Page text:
City bids for a slice of space history

Plymouth could be getting a slice of space history – Tim Peake’s Soyuz descent module.

The city bid to be part of the craft’s UK tour and has been shortlisted to host both the spacecraft and parachute, as well as a number of associated exhibits.

Tim Peake returned to Earth in June 2016, after six months on board the International Space Station where he conducted experiments, walked in space and even ran a marathon.

After his return, the Science Museum Group acquired the capsule Soyuz TMA-19M and joined forces with global technology innovators Samsung to create the national tour, and Space Descent VR – a virtual reality adventure which enables visitors to experience what it feels like to sit inside the module as it makes its dangerous high-speed journey home.

The group launched a competition to encourage cities and towns to pitch for the chance to host the unique piece of space technology and Plymouth is one of five destinations left in the running. The winner will be announced in March 2018.

The bid was submitted by STEM Plymouth, which brings together a broad range of organisations to collectively inspire people of all ages to develop skills.

The organisation’s aim is that by 2031, Plymouth will be a thriving, innovative international Ocean City with STEM opportunities driving the region’s growth and productivity.

Professor Kevin Jones, Executive Dean in the Faculty of Science and Engineering at the University of Plymouth and Chair of STEM Plymouth said: 

“Plymouth is a growing city with schools, higher education, research activities and high-value, high-skill employment all committed to nurturing, keeping and attracting high tech talent. This sort of exhibition is a perfect opportunity to show how Science, Technology, Engineering and Maths can lead to something truly stellar.”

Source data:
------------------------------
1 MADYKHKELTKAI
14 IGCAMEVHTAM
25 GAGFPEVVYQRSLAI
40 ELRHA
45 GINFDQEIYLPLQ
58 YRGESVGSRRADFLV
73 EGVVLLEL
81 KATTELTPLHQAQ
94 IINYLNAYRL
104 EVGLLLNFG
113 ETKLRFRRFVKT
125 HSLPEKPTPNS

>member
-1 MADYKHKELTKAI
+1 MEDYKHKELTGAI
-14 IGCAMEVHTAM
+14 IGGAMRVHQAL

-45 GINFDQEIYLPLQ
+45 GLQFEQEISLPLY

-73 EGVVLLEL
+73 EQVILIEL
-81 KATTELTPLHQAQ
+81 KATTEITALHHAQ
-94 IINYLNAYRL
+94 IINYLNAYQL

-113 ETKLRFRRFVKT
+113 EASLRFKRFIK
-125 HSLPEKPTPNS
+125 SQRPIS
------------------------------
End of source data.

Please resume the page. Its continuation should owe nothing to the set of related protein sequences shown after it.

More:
Leader of Plymouth City Council Ian Bowyer said:

“This is fantastic news and an out-of-this-world opportunity to inspire and enthuse people of all ages. To get this far is an incredible achievement. We have just announced our plans for the future of education and inspiring our young people, particularly in the fields of Science, Technology, Engineering and Mathematics is a key tranche of this. It’s this sort of project that excites people, brings these subjects to life and will encourage young people to reach for the stars.”
Steve Cardrew, chair of the Employment and Skills Board, added:

“We have a skills shortage in this city and need more of our young people to get excited about these incredibly important subjects. Who knows what this exhibition could lead to?”
TR2 has been named as the main venue hosting the exhibition, but alternative venues include the University as well as Royal William Yard.

If successful, the exhibition would stay in Plymouth for around three months, with the opening ceremony being held in August 2018. The aim would be for the exhibition to be open to schools, colleges as well as other education institutions. It would also be open – and free – to the public.